The name and existing amenities attached to the 20-year-old Monte Carlo casino resort will soon be another closed chapter in Vegas history.
While the 3,000-room structure will remain intact, the interiors and concept will be transformed into two new luxury hotels—Park MGM and the NoMad Hotel—appealing to young, savvy, aspirational and affluent travelers, masterminded by hospitality developer Sydell Group. The $450 million makeover is a partnership between investor Ron Burkle, Sydell founder Andrew Zobler and MGM Resorts.
“We’re going to clean it up. We aren’t going to spend a lot of money architecturally,” says MGM Resorts International President Bill Hornbuckle of the existing Monte Carlo exterior. “We’re going to paint it, take off all the French frills and re-window the NoMad section. The majority of our money will be on the inside.”
Park MGM plays off the adjacent Park at T-Mobile Arena, with outdoor entertainment and dining options that incorporate the ethos of desert living. Inside, almost 300 rooms on the top three floors will become a hotel-in-hotel branch of Sydell’s New York City hotel NoMad. Another NoMad is planned for downtown L.A. in 2017.
“[There] will be a separate entry for NoMad guests,” Hornbuckle says. “You’ll be received into an exclusive reception area. It has its own bar, its own lobby, its own restaurant, its own gaming. We are carving out enough space to create that environment. From there, you immediately express yourself up the elevator and [into the rooms]. The theory is if you didn’t want to step out into the broader Park MGM, you won’t have to.”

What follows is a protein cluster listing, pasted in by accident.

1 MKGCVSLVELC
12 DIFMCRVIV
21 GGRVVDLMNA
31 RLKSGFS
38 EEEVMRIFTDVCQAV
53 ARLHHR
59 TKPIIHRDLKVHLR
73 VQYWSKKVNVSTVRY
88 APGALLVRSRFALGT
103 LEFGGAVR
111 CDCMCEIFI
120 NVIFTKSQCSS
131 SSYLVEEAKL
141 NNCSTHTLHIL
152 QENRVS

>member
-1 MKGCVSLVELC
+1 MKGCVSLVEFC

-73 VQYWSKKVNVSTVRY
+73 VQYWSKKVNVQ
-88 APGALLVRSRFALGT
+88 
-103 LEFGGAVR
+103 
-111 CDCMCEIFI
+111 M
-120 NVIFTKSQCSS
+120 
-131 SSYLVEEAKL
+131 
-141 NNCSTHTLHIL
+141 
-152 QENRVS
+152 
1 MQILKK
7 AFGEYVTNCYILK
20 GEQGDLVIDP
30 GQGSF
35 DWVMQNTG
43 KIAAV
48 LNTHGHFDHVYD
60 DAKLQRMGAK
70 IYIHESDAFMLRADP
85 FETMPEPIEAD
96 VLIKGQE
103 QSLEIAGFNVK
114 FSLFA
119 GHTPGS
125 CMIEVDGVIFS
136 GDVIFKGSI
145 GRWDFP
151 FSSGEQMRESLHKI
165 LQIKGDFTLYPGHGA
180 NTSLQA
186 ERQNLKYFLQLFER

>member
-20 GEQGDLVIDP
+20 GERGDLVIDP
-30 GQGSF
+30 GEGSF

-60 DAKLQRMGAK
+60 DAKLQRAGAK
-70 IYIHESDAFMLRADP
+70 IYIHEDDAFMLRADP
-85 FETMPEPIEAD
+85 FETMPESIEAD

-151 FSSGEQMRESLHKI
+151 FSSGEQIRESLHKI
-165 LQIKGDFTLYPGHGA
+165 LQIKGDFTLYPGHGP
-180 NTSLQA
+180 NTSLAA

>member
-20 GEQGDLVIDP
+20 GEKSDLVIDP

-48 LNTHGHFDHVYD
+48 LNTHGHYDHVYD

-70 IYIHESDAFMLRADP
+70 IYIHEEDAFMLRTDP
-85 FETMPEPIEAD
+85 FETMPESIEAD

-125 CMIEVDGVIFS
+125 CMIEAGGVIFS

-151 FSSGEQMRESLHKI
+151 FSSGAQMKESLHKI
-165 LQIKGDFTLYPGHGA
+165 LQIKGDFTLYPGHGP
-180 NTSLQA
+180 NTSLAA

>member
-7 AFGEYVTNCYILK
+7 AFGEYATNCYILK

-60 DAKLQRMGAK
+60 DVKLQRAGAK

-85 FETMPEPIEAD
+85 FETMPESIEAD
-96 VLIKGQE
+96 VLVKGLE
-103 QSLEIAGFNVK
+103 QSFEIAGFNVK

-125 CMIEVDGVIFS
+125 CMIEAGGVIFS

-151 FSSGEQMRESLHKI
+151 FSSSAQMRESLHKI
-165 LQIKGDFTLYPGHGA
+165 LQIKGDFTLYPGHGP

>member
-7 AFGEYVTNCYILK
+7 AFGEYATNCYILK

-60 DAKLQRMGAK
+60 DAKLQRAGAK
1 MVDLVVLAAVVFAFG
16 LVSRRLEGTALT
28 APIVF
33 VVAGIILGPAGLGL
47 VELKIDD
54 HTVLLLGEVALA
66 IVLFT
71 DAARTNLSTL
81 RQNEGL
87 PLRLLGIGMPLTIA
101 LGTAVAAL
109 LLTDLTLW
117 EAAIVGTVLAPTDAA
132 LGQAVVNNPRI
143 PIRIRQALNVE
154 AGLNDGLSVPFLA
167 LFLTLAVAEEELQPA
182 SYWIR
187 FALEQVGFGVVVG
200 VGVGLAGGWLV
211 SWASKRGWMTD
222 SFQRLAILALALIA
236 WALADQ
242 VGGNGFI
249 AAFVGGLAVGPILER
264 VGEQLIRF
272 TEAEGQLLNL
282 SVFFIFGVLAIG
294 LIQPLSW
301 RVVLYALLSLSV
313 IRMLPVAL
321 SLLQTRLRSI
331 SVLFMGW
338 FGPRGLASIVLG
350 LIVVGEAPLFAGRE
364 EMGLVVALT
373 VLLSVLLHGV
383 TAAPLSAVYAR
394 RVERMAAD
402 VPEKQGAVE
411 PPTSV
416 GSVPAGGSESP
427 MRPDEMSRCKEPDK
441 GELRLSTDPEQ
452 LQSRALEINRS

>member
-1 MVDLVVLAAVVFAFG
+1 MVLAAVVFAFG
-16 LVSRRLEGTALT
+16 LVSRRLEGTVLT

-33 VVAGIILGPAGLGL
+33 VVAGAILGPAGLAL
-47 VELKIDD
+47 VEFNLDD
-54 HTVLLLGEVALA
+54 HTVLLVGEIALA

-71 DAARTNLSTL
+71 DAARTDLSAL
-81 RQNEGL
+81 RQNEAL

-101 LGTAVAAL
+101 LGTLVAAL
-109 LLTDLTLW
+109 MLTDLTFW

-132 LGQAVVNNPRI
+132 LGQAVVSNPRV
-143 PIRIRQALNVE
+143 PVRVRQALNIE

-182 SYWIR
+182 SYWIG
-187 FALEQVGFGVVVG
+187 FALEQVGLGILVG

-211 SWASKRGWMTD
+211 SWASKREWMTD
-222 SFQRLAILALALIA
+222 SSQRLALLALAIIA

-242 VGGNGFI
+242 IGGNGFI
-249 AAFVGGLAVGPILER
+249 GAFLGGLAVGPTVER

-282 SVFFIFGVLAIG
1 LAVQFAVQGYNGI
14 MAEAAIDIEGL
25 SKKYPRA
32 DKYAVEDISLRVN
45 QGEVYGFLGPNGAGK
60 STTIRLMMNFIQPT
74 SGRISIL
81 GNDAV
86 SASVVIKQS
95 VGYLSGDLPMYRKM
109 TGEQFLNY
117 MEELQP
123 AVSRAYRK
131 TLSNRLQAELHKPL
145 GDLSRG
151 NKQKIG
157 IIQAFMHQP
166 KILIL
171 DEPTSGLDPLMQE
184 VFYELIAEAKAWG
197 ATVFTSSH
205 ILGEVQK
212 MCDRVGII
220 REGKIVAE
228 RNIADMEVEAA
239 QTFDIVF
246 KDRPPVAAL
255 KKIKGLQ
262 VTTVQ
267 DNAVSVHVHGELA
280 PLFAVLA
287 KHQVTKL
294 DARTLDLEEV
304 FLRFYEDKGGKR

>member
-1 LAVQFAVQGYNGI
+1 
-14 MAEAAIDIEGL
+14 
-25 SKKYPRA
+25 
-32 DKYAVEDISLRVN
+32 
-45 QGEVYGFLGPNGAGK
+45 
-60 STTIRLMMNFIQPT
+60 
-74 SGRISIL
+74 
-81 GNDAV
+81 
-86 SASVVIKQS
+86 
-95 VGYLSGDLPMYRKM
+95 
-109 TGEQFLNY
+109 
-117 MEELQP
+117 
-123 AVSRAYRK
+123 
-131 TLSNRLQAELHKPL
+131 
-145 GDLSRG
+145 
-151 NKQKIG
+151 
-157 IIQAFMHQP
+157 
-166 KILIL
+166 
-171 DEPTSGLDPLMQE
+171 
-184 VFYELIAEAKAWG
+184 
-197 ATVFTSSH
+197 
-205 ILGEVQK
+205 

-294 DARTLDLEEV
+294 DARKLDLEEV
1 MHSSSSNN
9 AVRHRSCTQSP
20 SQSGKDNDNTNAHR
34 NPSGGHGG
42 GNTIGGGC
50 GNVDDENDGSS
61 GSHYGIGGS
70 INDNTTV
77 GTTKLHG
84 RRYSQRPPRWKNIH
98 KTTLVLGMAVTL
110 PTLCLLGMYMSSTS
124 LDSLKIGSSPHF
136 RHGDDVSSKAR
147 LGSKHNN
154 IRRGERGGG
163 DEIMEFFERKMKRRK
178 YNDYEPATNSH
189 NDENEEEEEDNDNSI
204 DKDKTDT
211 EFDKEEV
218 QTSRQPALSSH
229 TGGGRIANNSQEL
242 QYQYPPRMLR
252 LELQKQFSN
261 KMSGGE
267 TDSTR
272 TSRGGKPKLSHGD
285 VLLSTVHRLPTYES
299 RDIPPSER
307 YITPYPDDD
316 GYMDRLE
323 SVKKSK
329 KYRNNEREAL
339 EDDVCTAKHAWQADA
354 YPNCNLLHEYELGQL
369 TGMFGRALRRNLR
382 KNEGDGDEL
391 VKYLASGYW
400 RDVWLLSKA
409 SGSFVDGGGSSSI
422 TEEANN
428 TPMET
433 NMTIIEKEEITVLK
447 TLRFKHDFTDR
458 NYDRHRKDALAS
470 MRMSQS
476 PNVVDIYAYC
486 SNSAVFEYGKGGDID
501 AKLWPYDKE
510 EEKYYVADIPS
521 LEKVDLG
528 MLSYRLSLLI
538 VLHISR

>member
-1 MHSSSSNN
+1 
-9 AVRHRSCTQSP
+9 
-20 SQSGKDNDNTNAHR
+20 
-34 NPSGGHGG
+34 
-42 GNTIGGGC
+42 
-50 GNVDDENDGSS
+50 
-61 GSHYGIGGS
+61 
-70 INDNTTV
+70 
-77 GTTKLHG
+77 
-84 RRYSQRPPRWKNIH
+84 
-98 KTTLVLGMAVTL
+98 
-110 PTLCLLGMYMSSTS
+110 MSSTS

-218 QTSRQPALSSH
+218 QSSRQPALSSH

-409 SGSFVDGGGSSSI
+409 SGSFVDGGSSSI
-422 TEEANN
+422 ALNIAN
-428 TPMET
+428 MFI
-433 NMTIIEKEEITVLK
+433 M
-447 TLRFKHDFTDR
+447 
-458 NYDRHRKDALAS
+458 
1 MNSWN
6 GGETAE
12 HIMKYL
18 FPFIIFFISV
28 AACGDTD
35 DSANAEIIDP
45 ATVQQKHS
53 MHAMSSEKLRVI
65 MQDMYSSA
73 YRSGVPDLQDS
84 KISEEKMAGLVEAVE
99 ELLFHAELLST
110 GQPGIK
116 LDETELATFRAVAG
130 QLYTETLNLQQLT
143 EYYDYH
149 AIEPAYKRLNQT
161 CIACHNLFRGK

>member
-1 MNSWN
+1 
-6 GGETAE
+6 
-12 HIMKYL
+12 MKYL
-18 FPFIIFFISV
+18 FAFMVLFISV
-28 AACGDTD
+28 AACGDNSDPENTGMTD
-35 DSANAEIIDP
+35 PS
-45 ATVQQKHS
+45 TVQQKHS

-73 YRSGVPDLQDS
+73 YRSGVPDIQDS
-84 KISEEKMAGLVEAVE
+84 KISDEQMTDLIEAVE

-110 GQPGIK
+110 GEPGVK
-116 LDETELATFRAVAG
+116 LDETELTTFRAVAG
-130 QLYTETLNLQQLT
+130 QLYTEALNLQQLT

Sydell, known for creating a sense of place and unique experiences within restored historic buildings that appeal to millennial travelers, also owns boutique hotel space disruptors the Line Hotel in L.A.’s Koreatown and the Freehand Hostel in Miami and Chicago.
“[Chairman Jim Murren] was recommended to stay [at NoMad] when it first opened and [he told other executives], ‘You gotta stay there, you gotta try this place out.’ And we all began to stay there when we went to New York,” Hornbuckle says. “It’s one of the few places that pulls off luxury and sophistication—but is still cool and has a vibe to it.”
NoMad’s food and beverage program, helmed by chef Daniel Humm and restaurateur Will Guidara (who are also the team behind one of America’s best restaurants, Eleven Madison Park), brings a version of their famed NoMad restaurant and bar. As a bonus, another New York City brand, Italian marketplace Eataly, will make its debut in the West Coast with food court-style cafés, grab-and-go and even a Nutella bar.
“[Eataly] needs to be the opening entry statement coming off the Strip,” Hornbuckle says. “We’ve dedicated about 35,000 square feet to Eataly. You’ll be able to walk in [from] the Strip through an open marketplace.”
Sydell’s Line Hotel in L.A.’s Koreantown includes chef Roy Choi, famous for the Kogi Korean taco truck and proprietor of the hotel’s restaurant Pot. We’ve got high hopes that this could mean Choi may finally make his way to Vegas—although for now Hornbuckle is hush-hush on further announcements.
The resort will remain open during renovation, which has an expected completion date of 2018. Hornbuckle says that SBE’s Double Barrel roadhouse will stay and that Diablo’s will most likely be relocated, but the future of the other existing restaurants is up in the air.
Beyond Vegas, the partners are also seeking opportunities for more Park MGM properties in nongaming environments, with Sydell Group as developer and MGM Resorts as operator.